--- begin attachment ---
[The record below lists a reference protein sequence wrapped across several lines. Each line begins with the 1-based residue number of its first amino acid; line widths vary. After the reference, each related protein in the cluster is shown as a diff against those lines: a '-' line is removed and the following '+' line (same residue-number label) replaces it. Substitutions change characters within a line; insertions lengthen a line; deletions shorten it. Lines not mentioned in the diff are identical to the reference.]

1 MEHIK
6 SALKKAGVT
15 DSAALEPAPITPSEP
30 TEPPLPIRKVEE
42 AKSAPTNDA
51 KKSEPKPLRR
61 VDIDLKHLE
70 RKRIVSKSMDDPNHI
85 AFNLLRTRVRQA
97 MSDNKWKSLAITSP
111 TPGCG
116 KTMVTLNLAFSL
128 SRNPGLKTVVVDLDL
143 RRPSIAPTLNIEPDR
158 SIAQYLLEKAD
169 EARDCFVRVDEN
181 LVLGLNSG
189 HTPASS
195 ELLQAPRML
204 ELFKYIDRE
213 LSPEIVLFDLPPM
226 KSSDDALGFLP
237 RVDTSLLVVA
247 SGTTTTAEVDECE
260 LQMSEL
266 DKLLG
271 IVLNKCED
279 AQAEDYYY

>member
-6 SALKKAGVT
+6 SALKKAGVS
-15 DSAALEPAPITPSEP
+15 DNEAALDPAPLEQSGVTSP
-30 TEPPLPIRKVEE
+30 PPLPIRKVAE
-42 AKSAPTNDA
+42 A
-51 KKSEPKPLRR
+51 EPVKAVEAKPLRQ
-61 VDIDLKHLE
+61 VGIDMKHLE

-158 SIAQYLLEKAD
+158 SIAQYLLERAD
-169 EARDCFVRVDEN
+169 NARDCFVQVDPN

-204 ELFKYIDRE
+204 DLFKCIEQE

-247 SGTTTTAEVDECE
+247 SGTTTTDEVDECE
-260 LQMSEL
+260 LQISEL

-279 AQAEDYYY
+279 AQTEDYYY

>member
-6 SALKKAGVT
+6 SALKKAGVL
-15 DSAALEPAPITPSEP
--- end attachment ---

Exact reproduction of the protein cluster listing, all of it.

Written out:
[The record below lists a reference protein sequence wrapped across several lines. Each line begins with the 1-based residue number of its first amino acid; line widths vary. After the reference, each related protein in the cluster is shown as a diff against those lines: a '-' line is removed and the following '+' line (same residue-number label) replaces it. Substitutions change characters within a line; insertions lengthen a line; deletions shorten it. Lines not mentioned in the diff are identical to the reference.]

1 MEHIK
6 SALKKAGVT
15 DSAALEPAPITPSEP
30 TEPPLPIRKVEE
42 AKSAPTNDA
51 KKSEPKPLRR
61 VDIDLKHLE
70 RKRIVSKSMDDPNHI
85 AFNLLRTRVRQA
97 MSDNKWKSLAITSP
111 TPGCG
116 KTMVTLNLAFSL
128 SRNPGLKTVVVDLDL
143 RRPSIAPTLNIEPDR
158 SIAQYLLEKAD
169 EARDCFVRVDEN
181 LVLGLNSG
189 HTPASS
195 ELLQAPRML
204 ELFKYIDRE
213 LSPEIVLFDLPPM
226 KSSDDALGFLP
237 RVDTSLLVVA
247 SGTTTTAEVDECE
260 LQMSEL
266 DKLLG
271 IVLNKCED
279 AQAEDYYY

>member
-6 SALKKAGVT
+6 SALKKAGVS
-15 DSAALEPAPITPSEP
+15 DNEAALDPAPLEQSGVTSP
-30 TEPPLPIRKVEE
+30 PPLPIRKVAE
-42 AKSAPTNDA
+42 A
-51 KKSEPKPLRR
+51 EPVKAVEAKPLRQ
-61 VDIDLKHLE
+61 VGIDMKHLE

-158 SIAQYLLEKAD
+158 SIAQYLLERAD
-169 EARDCFVRVDEN
+169 NARDCFVQVDPN

-204 ELFKYIDRE
+204 DLFKCIEQE

-247 SGTTTTAEVDECE
+247 SGTTTTDEVDECE
-260 LQMSEL
+260 LQISEL

-279 AQAEDYYY
+279 AQTEDYYY

>member
-6 SALKKAGVT
+6 SALKKAGVL
-15 DSAALEPAPITPSEP